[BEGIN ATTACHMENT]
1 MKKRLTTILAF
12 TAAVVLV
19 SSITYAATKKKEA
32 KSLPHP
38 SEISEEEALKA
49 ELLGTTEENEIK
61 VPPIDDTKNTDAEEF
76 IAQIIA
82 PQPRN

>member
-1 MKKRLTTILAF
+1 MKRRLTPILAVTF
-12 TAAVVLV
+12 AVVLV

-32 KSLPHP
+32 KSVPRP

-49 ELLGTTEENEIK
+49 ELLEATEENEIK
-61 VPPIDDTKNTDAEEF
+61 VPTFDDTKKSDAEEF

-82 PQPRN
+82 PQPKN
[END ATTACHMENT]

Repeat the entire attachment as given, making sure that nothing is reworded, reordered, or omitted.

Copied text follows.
1 MKKRLTTILAF
12 TAAVVLV
19 SSITYAATKKKEA
32 KSLPHP
38 SEISEEEALKA
49 ELLGTTEENEIK
61 VPPIDDTKNTDAEEF
76 IAQIIA
82 PQPRN

>member
-1 MKKRLTTILAF
+1 MKRRLTPILAVTF
-12 TAAVVLV
+12 AVVLV

-32 KSLPHP
+32 KSVPRP

-49 ELLGTTEENEIK
+49 ELLEATEENEIK
-61 VPPIDDTKNTDAEEF
+61 VPTFDDTKKSDAEEF

-82 PQPRN
+82 PQPKN